T-1.5 days ‘til the first batch of us depart on our grand South African adventure m’peeps. It’s actually, finally happening.
So many thoughts and feelings abound! I am most grateful for my daily runs through the woods that have enabled me to connect with myself and my thoughts every day during this unsettled and emotional time. The more I do that the more I realise how imperative it is…to have some time with yourself, your thoughts, your higher power and nature every day to stay in balance, I can’t believe how many days I have existed on this earth without doing that.
Warning: plethora of rubbish quality randomly selected iphone photos ahead. Also, not sure why but Blogger has gone back to the old way of doing things where it compresses everything to tininess so that makes it even worse. Let’s give this blog post an E for Effort under duress, even if it doesn’t earn an A for Artistry shall we? Bygones…
Here are some of the thoughts I’ve been having during my meetings with my mind in the woods. (The rest of the time I am packing and unpacking suitcases in my mind and occasionally in real life too..)
After 38 years (or close to it) of using worry as form of insurance against calamity I’m finally ready to abandon that ridiculous notion. In the immortal words of Jason Mraz, I won’t worry (any more) of my life away. Of course when you have been doing just that for 38 odd years its a pretty ingrained habit, one which I am apt to return several times a day, but the emotional attachment to doing so has been broken and I’m ready to cut it loose so when I remind myself that I’m not going to do this anymore, my self listens and that is so awesome. I don’t have control over anything really and that’s ok.
I gauge Fall’s progress by this tree. I have no control over it, but I enjoy watching it.
The future for us is a big unknown. We don’t know how long we’ll be in South Africa, Aaron still doesn’t have a job and we are unwilling to be separated indefinitely so it may just be a few months. As I’ve mentioned before, this is making the leaving part a whole lot less traumatic and dramatic than if we were certain of permanency. I have determined that I will take each day in South Africa for what it is and enjoy it as much as possible, live in the moment rather than dissolving it by obsessing about the future and needing to know with a surety what that will look like. This is a huge shift in mindset for me. Like…pretty much the antithesis of the way I generally function.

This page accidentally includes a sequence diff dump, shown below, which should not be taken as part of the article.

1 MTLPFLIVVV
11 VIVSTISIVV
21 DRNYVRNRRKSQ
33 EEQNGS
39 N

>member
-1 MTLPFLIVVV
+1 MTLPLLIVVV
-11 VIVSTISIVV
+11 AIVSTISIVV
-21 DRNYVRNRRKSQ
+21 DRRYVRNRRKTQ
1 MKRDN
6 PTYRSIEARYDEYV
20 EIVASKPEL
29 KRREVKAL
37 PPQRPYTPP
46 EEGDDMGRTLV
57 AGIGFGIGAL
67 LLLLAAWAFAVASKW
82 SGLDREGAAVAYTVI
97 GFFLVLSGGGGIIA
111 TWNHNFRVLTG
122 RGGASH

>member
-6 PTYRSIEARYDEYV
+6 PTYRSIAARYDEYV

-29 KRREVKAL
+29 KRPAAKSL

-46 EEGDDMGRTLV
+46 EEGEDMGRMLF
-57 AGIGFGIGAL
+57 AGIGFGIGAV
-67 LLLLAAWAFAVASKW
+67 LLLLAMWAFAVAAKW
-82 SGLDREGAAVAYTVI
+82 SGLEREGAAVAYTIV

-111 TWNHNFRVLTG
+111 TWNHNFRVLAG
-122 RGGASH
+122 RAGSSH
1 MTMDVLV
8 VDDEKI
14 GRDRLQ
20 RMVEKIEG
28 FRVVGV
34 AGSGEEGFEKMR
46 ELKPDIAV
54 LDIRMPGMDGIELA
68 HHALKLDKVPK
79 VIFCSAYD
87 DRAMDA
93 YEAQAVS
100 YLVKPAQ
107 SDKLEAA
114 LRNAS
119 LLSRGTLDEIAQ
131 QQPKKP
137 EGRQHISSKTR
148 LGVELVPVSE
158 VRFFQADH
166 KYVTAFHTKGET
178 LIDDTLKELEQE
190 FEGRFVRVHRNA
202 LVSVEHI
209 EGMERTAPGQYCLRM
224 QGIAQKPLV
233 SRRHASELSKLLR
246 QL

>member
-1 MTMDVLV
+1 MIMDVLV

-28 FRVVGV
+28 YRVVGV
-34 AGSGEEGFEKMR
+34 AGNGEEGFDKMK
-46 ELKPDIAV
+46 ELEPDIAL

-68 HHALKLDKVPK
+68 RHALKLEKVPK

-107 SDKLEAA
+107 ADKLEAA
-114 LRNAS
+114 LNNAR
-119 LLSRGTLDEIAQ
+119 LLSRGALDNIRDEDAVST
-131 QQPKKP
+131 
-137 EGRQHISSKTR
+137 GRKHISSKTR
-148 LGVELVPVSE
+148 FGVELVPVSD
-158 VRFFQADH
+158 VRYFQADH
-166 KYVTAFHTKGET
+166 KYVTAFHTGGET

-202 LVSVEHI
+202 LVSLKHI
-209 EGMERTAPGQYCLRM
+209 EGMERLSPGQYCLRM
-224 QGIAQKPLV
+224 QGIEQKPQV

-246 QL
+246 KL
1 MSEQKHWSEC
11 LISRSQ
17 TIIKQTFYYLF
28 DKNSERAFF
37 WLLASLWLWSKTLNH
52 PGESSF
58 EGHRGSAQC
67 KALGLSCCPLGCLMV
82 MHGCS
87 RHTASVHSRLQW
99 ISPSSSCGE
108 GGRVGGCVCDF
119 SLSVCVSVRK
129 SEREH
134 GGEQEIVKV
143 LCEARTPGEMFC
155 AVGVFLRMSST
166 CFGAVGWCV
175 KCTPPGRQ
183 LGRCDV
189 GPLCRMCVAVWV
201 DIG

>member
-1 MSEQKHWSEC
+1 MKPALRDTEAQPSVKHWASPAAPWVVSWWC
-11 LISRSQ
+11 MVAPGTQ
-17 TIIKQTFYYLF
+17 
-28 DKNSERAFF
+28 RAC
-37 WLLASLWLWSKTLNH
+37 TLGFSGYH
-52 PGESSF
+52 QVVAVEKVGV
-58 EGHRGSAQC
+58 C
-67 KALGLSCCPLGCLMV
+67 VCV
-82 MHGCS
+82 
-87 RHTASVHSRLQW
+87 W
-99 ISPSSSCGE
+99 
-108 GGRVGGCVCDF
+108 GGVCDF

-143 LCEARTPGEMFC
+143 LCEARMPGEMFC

We’ve had various farewell gatherings and ceremonies over the last few weeks and the recognition of how good we have it here, in terms of a supportive and loving community and a generally idyllic white picket lifestyle has really been reinforced. Our kids lead pretty charmed lives here, and whenever I start spiraling into a panic about taking them away from the familiar and comfortable, Aaron reminds me of what a blessing it can be to get out of one’s comfort zone, of how lucky they are to be able to experience another culture, how their frame of reference and point of view will forever be broadened and most importantly how they will finally be able to experience having extended family in a day to day setting. Not to mention skipping at least one brutal Ohioan winter. That Aaron is a rock and a gem, I tell you. Wait a gem is a rock isn’t it? Moving along..
And yet it’s still so hard. We have some beautiful friendships and we are leaving at my most favourite time of year. All the kids are happy and successful in all of their current endeavours. Nobody is dealing with any major issues right now. Ohio has pulled all the stops this Fall and it has been spectacularly beautiful and gorgeously temperate for the most part. Last weekend was particularly glorious as friends from near and far gathered to wish us well on both Saturday and Sunday. On Saturday night we walked across the alley and the park as we have so many other times… laden with bowls to share an evening at the beautiful Blacks house. My children’s literal home away from home. Site of endless “late overs,” sleep overs and frantic mini-van pick ups and drop offs. So many hours spent standing watching kids playing in the park, listening to kids playing various instruments, laughing, eating, solving problems of the world..
Boyz of the hood…and some girls. Sigh me and my big mouth….